Ka'u District

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Overview
Ka‘u is the largest district in Hawai‘i and the southernmost. Historically, it is important as the most likely landing area for the first Hawaiians and the location of the first settlement. It was the location of some of the last battles for control of Hawai‘i island, and the decision of Ka‘u's last ali‘i, Keoua Ku‘ahu‘ula, to agree to a meeting with Kamehameha, which he believed would lead to his death, was a crucial event in the creation of a unified Hawaiian kingdom. After Western contact, the sugar industry dominated the economy of Ka‘u, and ranching was also important. Although the sugar industry closed in 1996, the rural character has been maintained, and Ka‘u now enjoys some of the longest stretches of undeveloped highway and coastline in the state. The appeal of the district's natural beauty owes much to the Kilauea and Mauna Loa volcanoes, and Ka‘u has a unique location between the two segments of Hawai‘i Volcanoes National Park.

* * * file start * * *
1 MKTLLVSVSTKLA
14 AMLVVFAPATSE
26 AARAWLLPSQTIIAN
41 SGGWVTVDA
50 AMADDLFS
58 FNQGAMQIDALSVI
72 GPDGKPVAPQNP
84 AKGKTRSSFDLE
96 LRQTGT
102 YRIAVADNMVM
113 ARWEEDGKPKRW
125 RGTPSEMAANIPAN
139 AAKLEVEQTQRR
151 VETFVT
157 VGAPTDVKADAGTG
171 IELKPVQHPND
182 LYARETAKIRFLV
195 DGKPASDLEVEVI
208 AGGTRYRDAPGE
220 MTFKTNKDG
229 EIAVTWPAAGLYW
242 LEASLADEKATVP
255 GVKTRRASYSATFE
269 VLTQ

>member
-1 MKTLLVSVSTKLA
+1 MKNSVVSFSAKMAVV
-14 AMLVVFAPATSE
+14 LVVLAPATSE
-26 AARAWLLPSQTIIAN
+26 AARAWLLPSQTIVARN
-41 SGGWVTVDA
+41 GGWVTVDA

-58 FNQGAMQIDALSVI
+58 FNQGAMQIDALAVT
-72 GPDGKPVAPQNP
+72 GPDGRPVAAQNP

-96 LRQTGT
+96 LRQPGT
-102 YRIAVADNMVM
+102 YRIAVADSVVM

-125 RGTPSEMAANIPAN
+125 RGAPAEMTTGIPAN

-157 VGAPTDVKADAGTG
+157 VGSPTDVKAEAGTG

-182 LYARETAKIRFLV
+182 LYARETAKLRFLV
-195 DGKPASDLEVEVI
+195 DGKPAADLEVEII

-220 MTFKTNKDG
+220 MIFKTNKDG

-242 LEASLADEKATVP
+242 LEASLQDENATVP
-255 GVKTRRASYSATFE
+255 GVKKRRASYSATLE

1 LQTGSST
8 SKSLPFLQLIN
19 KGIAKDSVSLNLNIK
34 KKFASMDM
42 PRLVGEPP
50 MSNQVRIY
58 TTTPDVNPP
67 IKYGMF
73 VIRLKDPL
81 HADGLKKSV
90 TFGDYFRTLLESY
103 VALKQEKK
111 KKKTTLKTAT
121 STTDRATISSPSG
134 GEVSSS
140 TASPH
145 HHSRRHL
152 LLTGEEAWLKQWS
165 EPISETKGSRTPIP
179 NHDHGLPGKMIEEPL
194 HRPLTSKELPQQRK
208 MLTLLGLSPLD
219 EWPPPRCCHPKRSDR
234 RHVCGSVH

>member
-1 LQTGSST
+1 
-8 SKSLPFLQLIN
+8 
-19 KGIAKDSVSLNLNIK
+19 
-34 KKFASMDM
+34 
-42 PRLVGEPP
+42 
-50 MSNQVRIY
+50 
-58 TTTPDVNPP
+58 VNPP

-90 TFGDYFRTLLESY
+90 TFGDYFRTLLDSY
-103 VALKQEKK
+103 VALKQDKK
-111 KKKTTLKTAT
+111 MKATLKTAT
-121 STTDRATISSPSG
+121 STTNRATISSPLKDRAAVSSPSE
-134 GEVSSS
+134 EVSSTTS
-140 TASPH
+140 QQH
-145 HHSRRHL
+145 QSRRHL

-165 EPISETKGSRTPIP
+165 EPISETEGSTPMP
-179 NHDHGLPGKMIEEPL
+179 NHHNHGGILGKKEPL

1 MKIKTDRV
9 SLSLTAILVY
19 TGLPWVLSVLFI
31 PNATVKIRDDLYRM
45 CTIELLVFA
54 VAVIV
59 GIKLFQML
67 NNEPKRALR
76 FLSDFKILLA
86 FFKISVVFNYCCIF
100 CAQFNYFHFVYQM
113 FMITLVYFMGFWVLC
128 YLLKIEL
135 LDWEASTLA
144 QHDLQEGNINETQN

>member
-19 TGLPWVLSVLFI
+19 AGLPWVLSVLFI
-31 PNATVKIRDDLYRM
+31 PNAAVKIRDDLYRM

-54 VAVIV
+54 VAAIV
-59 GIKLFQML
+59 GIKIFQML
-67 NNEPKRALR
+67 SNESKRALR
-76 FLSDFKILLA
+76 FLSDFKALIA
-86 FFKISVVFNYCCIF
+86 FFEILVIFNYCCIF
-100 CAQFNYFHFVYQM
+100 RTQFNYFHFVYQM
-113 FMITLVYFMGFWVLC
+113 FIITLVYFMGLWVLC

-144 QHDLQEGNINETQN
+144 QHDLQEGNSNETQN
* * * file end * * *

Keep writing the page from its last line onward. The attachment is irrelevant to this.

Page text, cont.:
Details
ISBN: 9781467133340
Format: Paperback
Publisher: Arcadia Publishing
Date:
State: Hawaii
Series: Images of America
Images: 142
Pages: 128
Dimensions: 6.5 (w) x 9.25 (h)
Author
The authors Dennis and Marge Elwell met as materials researchers at Stanford University, and local history has been an ongoing pursuit of their 13 years as retirees in Ka‘u. Marge has the stronger background in history, having pursued studies at the graduate level in California and spent several years as volunteer museum curator at Mission San Juan Capistrano. Dennis has much experience as an author and editor of technical publications.
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